The Thrill of Great Music
The Prometheus Trio concert was an uncommonly beautiful performance of four varied works.
I have often wished there were meters in concert halls that measured levels of happiness or well-being on entering and again on exiting. I was feeling rather punk on my way into the Prometheus Trio concert at the Wisconsin Conservatory of Music Tuesday night, but by the time I waltzed out I was a restored human being. Great performances of great music have the power to do just that.
Three inspired artists—pianist Stefanie Jacob, cellist Scott Tisdel, and violinist Margot Schwartz—played a wonderful and varied evening of chamber music by Carter, Mozart, and Tchaikovsky. It was thrilling to attend a performance as uncommonly beautiful as this one was.
With guest performer Schwartz, Tisdel and Jacob opened with a charming version of Elliot Carter’s 1939 Elegy. This piece, arranged for trio by Tisdel, sounded like a musical picture postcard from the very early days of Tanglewood. In the gentle adagio sostenuto, one can almost hear Samuel Barber, Lucas Foss, Leonard Bernstein, Aaron Copland, and others waxing poetic about the critical role of music in life. The open fourths, so prominent in Copland’s music and so haunting to the ear, drifted off as the music gently faded into nothing. The second piece by Carter, Epigrams, was his very last composition, written in 2012—seventy-three years after the Elegy. Gone was the noble Americana flavor, replaced by wryly humorous musical one-liners that, although marked by innocuous musical identifiers such as “quarter note = 72” and “quarter note = 60” and “quarter note = 80,” could just as easily have been given the descriptive titles “Bulldogs barking in the distance” or “You kids stop that!” Each delightful vignette was humorous, and fantastically played.
Mozart’s Trio in B-flat Major, K. 502, written in 1786, represented the opposite end of the compositional spectrum from the two works by Carter. Haydn and Mozart were the innovators of the piano trio: the fortepiano (the precursor to the modern piano) had sonic shortcomings that Haydn recognized right away. With a limited sound in the bass notes and a constricted sound in the upper treble area, adding a cello and a violin to bolster those weaknesses led to compositions for this combination of instruments that would fill libraries with great repertoire. Mozart makes the most of the piano writing in this trio. Jacob gave masterful treatment to the long phrases and technical challenges, and the violin and cello danced along in merry imitation. The opening of the larghetto second movement is a kind of lyrical writing for the piano that you expect to hear from one of Mozart’s tender operatic moments. Again, Jacob cast a spell on the room. The allegretto third movement was a spirited romp over playful phrases. Tisdel and Jacob have played together since they were in graduate school; they know each other’s musical DNA as though it were their own. This must have made Schwartz’s job fitting into the ensemble a lot easier. Schwartz has a big round sound, fluid technique, and a stylishness that is intelligent and mature.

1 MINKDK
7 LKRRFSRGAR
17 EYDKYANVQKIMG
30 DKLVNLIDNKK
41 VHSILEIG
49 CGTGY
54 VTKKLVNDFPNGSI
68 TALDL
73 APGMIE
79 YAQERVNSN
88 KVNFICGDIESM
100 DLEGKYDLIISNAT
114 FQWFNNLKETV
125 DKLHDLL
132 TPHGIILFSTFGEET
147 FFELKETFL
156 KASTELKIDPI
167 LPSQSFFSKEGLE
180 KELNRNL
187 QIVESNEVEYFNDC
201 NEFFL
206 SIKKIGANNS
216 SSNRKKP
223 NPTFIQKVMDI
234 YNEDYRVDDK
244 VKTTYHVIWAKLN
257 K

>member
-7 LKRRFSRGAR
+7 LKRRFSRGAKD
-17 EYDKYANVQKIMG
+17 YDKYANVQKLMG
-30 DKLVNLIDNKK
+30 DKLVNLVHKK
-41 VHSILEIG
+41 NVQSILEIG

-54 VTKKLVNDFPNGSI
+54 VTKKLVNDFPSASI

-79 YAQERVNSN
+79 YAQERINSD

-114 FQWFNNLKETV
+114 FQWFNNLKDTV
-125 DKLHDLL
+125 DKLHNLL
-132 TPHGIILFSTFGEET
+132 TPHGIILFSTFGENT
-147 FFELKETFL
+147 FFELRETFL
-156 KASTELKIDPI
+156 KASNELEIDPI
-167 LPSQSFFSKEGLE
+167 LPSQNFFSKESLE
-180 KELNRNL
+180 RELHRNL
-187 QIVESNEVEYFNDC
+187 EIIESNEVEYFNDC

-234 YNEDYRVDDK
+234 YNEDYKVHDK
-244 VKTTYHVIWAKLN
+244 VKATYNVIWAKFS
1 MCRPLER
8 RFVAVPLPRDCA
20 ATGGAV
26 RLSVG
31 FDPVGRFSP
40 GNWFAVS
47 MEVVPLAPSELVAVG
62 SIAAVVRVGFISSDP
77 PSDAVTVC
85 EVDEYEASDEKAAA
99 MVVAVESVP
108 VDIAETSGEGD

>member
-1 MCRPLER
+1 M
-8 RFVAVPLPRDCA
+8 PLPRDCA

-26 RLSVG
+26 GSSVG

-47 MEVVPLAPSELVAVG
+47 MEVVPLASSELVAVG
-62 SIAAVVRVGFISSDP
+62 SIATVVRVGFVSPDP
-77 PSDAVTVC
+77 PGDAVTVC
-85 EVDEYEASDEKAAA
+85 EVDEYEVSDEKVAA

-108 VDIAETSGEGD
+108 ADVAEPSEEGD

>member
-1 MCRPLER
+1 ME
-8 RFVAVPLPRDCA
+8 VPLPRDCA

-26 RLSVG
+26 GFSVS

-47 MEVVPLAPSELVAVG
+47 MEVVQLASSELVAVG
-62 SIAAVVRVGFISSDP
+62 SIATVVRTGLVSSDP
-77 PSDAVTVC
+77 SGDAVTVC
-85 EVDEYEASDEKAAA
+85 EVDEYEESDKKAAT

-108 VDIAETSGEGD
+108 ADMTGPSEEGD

After the intermission, Schwartz’s robust sound was even more fitting in the majestic Trio in A Minor, Opus 50 of Tchaikovsky. The pezzo elegaico: moderato assai gave the trio an opportunity to show off a breathless pianissimo that held the audiencein rapt attention. The theme in the tema con variazioni: andante con moto was introduced in the piano, the violin taking a turn with the cantabile motif and putting a flourish on it. The piano starred in the scherzoso variation with Jacob’s fingers performing technical wizardry. The fifth variation offered an aural surprise: the piano in its upper range over drones in the cello and violin created the sound of an entirely new instrument. While Tisdel played beautifully throughout the evening, the tempo di valse variation showed off his musicianship and full, rich sound. Each variation was more dazzling than the next, and one couldn’t help but be swept away by the great romantic gestures that Tchaikovsky used in this piece. The variazione finale e coda faded away into a sweetly sorrowful nothingness. Tisdel, Jacob, and Schwartz gave a completely satisfying account of this work.
Strangely, Tchaikovsky wrote only one piano trio. It is hard to fathom that this work was all he penned for this combination, particularly considering his tremendous contributions to the concerto repertoire for piano, violin, and cello. However, the Prometheans wrote a delightful arrangement of a Tchaikovsky waltz as an encore, and we all danced off into the night.